Choosing to Purr in the Stress of a Dog-Eat-Dog World”
Life offers us a lot to worry about. To jump to the chase, I can unload a couple of examples from my own past 2-3 weeks:
-Pressing through the late nights (1-2 AM nights) finishing study preparation for finals, completing final projects, and otherwise, officially concluding the semester with performance quality that I not only want to be honoring of Him, but also keeping the academic record strong enough to keep the door open for future schooling.
-Job interviews: Well, calling it an interview might be too much, but the last few weeks I went through the preparation of revising my resume, trying to pack in every potentially eye-catching detail of any noteworthy accomplishment, in hopes to win the hire for a new Small Business job at my company. Requiring late nights at work to print reports, engage in market research, calling and interviewing prospective sources of recommendation and sources for the inside “scoop,” this extra project would have been nice if it came at an different time of year. It’s taxing but…worth the potential reward, right?
-Staying up late to complete these obligations because of choices to be available to some new and old friends who needed a patient and caring ear during the earlier hours of the day. Although I enjoy it… in light of the season, and the tasks and deadlines mentioned above, so too this was exhausting. Where does one find motivation for “pushing through the grit?” I’ll admit, personally, a good portion of it comes from self-talk and utilitarian thinking: “Come on, you can do it, just think about how much better, how much freer, how much more satisfied, you will be when you tackle this assignment, and its behind you. Think of how helped this “disciple-ee” will be after you grind out and invest that time. Think of the opportunities that could open for you if you make the effort to well prepare for a new position… it’s far wiser, and better to persevere through the deadline-grinding times, for the future reward.”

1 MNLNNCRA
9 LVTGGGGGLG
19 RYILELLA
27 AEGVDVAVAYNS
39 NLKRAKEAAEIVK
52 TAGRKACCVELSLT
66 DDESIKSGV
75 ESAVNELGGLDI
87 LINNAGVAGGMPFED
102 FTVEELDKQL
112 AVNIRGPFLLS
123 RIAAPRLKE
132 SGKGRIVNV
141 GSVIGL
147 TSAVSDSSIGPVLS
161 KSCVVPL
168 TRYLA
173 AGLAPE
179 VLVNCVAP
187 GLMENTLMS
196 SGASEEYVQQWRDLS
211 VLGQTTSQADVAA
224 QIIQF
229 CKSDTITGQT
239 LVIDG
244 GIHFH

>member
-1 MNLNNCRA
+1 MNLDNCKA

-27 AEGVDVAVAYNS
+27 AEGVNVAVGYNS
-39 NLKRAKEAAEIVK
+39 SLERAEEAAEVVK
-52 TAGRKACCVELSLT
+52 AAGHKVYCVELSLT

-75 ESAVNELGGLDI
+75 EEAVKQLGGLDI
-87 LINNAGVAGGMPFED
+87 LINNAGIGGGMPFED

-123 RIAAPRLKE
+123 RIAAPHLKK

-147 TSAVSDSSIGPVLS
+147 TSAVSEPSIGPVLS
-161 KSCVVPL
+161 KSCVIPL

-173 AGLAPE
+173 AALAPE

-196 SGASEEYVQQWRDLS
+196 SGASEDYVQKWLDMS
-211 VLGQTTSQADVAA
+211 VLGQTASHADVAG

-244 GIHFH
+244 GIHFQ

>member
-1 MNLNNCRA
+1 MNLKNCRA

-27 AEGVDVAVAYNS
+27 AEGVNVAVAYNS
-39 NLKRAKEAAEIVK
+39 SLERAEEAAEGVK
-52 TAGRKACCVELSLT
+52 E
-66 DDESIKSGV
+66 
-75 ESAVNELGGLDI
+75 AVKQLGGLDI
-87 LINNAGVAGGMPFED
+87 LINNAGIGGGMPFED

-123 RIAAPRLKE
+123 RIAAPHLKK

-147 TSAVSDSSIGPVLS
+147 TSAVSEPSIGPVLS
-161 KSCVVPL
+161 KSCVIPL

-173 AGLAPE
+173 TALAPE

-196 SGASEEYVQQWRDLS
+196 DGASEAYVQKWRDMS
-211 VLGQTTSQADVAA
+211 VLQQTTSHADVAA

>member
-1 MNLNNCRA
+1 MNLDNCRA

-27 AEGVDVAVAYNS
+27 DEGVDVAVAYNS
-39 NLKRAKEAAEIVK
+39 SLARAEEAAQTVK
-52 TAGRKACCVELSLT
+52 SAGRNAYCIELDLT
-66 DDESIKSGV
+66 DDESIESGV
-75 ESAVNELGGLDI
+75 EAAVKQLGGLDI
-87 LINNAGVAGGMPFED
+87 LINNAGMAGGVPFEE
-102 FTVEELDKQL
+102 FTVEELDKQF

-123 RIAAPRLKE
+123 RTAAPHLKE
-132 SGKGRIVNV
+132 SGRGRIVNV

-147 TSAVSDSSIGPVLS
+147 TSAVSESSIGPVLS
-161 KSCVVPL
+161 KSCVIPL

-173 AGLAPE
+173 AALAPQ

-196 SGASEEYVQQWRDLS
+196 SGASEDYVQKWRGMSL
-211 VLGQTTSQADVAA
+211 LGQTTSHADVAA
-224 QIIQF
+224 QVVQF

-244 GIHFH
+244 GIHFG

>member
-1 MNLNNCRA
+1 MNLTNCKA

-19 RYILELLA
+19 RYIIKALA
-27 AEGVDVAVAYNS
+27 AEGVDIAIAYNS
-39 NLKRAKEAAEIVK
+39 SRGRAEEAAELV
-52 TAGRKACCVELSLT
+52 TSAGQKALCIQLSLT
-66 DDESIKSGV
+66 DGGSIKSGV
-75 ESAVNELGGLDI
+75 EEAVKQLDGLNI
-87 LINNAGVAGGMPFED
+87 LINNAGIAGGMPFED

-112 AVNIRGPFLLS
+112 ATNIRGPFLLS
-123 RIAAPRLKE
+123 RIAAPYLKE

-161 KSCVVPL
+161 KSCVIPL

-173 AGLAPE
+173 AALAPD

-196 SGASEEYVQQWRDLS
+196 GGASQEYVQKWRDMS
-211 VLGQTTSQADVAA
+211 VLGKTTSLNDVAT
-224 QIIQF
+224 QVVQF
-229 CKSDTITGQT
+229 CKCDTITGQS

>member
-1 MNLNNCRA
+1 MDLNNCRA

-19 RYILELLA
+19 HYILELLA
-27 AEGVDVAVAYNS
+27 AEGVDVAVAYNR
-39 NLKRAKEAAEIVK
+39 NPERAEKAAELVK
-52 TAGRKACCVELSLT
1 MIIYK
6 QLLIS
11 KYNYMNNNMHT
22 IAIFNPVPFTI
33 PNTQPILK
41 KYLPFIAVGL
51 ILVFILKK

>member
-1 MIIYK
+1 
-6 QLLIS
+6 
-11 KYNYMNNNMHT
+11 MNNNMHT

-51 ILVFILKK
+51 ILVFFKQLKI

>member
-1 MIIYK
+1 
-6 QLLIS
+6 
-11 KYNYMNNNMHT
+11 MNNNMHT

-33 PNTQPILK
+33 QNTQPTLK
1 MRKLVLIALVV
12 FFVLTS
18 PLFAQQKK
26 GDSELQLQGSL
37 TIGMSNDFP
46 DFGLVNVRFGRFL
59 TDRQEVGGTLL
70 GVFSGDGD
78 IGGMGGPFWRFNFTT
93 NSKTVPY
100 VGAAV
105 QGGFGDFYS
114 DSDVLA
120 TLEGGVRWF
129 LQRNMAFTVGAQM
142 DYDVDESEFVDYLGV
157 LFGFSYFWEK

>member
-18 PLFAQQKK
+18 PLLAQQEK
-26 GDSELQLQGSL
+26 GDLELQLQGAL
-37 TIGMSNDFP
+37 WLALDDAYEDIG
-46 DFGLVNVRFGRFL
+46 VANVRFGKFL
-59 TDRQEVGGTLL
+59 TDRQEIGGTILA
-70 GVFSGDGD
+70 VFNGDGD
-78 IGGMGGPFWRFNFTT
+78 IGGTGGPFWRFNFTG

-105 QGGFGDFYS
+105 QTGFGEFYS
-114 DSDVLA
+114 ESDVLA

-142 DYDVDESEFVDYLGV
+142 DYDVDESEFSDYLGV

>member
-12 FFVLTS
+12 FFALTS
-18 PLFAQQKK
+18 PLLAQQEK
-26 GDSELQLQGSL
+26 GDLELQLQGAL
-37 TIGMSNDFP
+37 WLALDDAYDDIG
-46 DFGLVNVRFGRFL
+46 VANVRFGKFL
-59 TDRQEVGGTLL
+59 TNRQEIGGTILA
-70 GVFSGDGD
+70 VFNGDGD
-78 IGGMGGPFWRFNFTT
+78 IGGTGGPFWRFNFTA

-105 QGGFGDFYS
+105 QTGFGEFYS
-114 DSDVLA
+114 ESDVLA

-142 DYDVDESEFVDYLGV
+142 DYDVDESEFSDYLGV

There are two interesting words in this cloud of thought: persevere, and reward. I don’t think that anyone would disagree that there is benefit and wisdom to pounding through life’s times of exhaustion, with the vision of how this investment will pay off in the future.
Except… for Qoheleth.
Yes, the “Teacher” of the book of Ecclesiastes has a slightly different perspective: ”[box] “I said in my heart with regard to the children of man that God is testing them that they may see that they themselves are but beasts. For what happens to the children of man and what happens to the beasts is the same; as one dies, so dies the other. They all have the same breath, and man has no advantage over the beasts, for all is vanity. All go to one place. All are from the dust, and to dust all return. Who knows whether the spirit of man goes upward and the spirit of the beast goes down into the earth? So I saw that there is nothing better than that a man should rejoice in his work, for that is his lot. Who can bring him to see what will be after him?” (Ecc 3:18-22 ESV) [/box]
Throughout the book, we, the student, are repeatedly told that “all is vanity,” all is “hebel” (in Hebrew)… all is vaporous, temporary…of non-enduring value. In this passage, he humbly reminds us that not only are we sadly bestial and malicious in our behavior to one another (check out the preceding context sometime for more), but that we are like animals in another way: we all DIE.
In these verses, death actually seems to be the final frontier. The tension and question raised by 3:21 suggests that the author had little, if any, confidence in an afterlife. The grave and decomposition is the end of the road. And, if this is the case: grades, jobs, wealth, security, reputation… these things are not bad, but really… they are vaporous, temporary, meaningless-vanity. In these endeavors, there is no reward.
So then, what is the point? The application is clear- when death sets our perspective on life, our lot, our portion, our reward while in this life (as other Scriptures tell of the tremendous rewards and blessings and glories we are to share with our Savior in the End) is to be happy and to enjoy our work, our activities, our situation in life…today.
To make the intentional choice to chose joy- whether you’re in a moment when choosing joy is easy, or when it’s not- is to taste and to have real tangible reward from our work between here and when Jesus calls us home. To lose or to miss out is to let the moment go by without enjoying it, not to lose the interview, to drop a letter grade, or to not offer someone a life-changing sagacious epiphany.
We were designed to be creatures of joy. Creatures of happiness. Sadly, an unbelieving world might think that to be a Christian is to be kill joy- to sign up for a life of suppression and depression. But wisdom tells us that skillful living is to enjoy the work and the tasks that we have.
To all busy minded and all workaholics out there: beware- to not enjoy and to find room to rejoice in your activities, is to cheat yourself out of wisdom’s reward.